If you thought CryptoLocker was bad, a new version of malware more harmful and difficult to fight may be in the works. After examining several forums, researchers have found what appears to be the latest attempt to sell ransomware to online criminals.
Malware Must Die! (MMD) released contents of research it performed recently consisting of screenshots from hacker forums. The screenshots are of various postings from a user who claims to have created new malware, known as PowerLocker or PrisonLocker that encrypts data content on an infected computer. Windows features that would typically be used in fighting the attack, such as Alt+Tab; Command Prompt; Task Manager and Regedit would be disabled as would the Esc and Windows keys.
When CryptoLocker infections started appearing last fall, users saw a red popup window advising that the computer was infected and that data files on it were being encrypted. The user was instructed to pay several hundred dollars to get the decryption key through an anonymous payment method like Bitcoin or MoneyPak. If the user did not pay the ransom within 96 hours, the files would remain permanently encrypted.
Infection was traced back to spam emails that used social engineering tactics to get the user to open an attachment with a .zip file.
Online criminals wishing to take computers hostage would pay the author of PowerLocker $100 for a copy. The deadline, amount of ransom and payment methods are among the configurable settings.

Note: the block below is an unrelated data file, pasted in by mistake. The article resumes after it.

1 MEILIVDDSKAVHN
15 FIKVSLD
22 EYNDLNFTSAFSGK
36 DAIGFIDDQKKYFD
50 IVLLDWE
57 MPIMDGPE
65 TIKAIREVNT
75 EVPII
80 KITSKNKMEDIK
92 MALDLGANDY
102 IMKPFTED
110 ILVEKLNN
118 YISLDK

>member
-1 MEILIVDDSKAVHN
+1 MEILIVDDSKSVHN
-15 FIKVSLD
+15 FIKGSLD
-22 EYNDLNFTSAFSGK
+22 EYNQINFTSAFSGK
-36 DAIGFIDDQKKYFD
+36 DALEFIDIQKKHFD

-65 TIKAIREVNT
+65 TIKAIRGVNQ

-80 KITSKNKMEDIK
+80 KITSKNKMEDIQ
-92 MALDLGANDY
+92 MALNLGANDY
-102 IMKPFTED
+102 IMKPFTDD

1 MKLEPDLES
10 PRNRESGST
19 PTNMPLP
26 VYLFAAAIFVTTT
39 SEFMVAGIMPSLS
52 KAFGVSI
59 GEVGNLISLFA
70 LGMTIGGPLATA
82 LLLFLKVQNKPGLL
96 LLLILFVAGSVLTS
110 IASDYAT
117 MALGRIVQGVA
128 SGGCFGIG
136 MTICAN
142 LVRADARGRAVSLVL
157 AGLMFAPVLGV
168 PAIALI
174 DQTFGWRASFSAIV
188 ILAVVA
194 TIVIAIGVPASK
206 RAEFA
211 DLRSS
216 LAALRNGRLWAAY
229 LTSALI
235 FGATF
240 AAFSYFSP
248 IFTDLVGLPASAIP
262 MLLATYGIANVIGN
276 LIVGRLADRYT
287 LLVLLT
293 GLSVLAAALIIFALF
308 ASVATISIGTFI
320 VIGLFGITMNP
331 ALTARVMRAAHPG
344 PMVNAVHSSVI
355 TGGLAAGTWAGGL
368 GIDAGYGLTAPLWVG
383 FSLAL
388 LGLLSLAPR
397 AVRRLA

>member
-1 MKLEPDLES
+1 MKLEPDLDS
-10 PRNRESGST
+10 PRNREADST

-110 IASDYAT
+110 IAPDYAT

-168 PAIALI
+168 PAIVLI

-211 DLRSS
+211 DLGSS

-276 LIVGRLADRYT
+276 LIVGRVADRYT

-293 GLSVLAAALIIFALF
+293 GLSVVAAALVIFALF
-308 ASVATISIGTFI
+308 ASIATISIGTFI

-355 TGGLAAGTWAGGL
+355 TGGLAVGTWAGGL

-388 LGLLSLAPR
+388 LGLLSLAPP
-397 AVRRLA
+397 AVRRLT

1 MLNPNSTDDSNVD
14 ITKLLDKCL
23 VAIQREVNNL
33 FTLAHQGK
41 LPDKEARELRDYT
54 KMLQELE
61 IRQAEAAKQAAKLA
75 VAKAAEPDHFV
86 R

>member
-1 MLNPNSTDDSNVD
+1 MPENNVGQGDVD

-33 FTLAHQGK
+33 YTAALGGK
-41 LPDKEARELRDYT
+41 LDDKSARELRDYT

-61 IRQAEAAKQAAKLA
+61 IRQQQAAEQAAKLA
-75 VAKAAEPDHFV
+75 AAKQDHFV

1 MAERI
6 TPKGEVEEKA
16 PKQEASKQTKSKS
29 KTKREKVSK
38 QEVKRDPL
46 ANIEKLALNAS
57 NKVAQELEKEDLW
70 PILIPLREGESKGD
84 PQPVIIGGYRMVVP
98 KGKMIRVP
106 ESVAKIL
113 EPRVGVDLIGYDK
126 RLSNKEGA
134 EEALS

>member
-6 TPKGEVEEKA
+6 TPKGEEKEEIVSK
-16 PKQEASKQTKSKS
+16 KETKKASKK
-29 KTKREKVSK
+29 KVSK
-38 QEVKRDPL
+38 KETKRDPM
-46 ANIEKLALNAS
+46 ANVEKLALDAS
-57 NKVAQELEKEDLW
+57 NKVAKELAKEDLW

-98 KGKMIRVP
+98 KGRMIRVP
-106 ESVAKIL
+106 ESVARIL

Symantec advises against paying ransoms as this encourages future attacks. The best cure is prevention as decryption without a key is nearly impossible. Backing up data on a regular basis and keeping the backups offline is the best defense right now. Symantec (News - Alert) currently can detect CryptoLocker. Since PowerLocker does not appear to be currently ‘in the wild’, based on MMD’s research, there are no reports of infections or antivirus signatures for it.
Fighting malware has always been a matter of antivirus companies keeping up with the virus authors, but PowerLocker would take cybercrime to a new level. Unlike CryptoLocker, which appears to be used by a small criminal ring, PowerLocker could be widely distributed for less than the cost of most smartphones.